Take a look at this video.
How did you react?
I admit that when I first watched this I didn’t spot one difference and I consider myself to be observant! Clearly I’m not.
I once tried something similar in school when I changed my tie five times over the course of a day to test how observant my class were. Most pupils in my class spotted the change after tie one but interestingly none of my colleagues did! Attention is a limited resource.
This video is actually something used to raise awareness of cycle safety (produced by Transport for London and the Mayor of London) and just how much we notice in our environment and it’s well worth showing to children and adults whether from a safety point of view or not.
But it’s probably worthwhile not watching the whole video in one go but pressing pause at 34 seconds precisely. At this point get your viewing audience to volunteer who they think the culprit is.
Do they think it is the maid, the butler or Lord Smithe’s wife?
Why do they think that? Is it their testimony, their posture, level of confidence, tone of voice?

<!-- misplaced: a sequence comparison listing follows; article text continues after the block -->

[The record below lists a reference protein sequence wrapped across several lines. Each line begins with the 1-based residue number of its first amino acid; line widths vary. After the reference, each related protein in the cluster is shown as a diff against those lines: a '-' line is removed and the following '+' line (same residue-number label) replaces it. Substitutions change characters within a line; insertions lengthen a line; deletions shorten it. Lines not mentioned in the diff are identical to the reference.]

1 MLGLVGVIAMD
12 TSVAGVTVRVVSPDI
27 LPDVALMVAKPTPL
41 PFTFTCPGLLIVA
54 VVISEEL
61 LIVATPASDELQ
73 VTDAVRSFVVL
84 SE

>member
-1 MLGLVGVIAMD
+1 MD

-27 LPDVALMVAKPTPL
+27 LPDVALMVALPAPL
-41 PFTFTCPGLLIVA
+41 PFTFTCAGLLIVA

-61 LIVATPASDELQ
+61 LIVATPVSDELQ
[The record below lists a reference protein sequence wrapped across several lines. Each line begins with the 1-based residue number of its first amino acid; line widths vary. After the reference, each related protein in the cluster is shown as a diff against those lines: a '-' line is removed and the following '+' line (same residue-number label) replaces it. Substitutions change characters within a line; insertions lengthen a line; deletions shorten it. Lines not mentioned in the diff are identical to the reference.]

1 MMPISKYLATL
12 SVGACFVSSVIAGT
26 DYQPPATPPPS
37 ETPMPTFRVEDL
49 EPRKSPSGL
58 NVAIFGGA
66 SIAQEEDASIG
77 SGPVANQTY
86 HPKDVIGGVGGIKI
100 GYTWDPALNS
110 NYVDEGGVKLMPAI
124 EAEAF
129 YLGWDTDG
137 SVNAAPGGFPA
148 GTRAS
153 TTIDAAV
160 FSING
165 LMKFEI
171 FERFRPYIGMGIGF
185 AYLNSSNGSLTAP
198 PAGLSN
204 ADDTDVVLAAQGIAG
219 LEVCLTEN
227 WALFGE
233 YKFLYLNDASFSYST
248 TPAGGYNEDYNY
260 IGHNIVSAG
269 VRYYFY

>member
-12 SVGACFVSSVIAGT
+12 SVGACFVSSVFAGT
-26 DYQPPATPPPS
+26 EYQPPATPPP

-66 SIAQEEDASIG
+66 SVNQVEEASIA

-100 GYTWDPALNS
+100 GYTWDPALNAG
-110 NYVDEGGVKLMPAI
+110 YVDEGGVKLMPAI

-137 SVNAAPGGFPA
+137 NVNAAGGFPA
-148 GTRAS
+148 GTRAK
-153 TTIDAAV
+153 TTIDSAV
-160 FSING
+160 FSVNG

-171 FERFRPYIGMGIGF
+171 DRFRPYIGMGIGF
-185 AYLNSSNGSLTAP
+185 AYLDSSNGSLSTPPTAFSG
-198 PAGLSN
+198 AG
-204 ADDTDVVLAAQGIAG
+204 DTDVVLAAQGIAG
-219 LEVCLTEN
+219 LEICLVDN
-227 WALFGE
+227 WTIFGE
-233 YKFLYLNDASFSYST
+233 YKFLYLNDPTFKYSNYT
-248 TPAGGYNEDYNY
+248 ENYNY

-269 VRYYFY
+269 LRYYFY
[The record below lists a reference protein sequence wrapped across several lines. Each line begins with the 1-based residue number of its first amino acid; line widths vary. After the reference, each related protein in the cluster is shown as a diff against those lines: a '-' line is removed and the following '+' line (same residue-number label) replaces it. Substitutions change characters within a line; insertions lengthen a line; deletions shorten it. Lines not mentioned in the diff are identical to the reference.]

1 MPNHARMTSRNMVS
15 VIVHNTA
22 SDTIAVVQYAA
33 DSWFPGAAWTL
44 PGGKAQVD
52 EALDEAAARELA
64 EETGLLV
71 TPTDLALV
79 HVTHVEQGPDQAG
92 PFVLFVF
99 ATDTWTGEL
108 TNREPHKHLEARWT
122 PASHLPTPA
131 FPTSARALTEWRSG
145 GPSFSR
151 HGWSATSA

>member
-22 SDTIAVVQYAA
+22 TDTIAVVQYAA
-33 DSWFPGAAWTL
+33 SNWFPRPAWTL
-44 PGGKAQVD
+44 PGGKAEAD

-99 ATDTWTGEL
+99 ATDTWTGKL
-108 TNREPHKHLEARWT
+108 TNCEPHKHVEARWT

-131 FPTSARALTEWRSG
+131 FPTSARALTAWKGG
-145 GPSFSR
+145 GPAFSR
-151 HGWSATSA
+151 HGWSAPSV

This of course, is just a distraction because then you can play the rest of the video and this will show the behind the scenes clip.
Whoever you show this to they will be amazed that paintings, props, rugs and even the murder victim are switched. I didn’t even notice the detective’s coat had changed and couldn’t believe my eyes that Lord Smithe was a different actor.
The moral of this video: “It’s easy to miss something you are not looking for. On a busy road this could be fatal. Look out for cyclists.”
That goes for missing things in class too. We might miss children falling behind in a particular subject. We might miss an important wellbeing issue because a student puts on a brave face and hides their feelings. We might miss children who are being bullied. We might miss children being abused.
If you enjoyed doing this test then take a look at what some psychology students did in this video: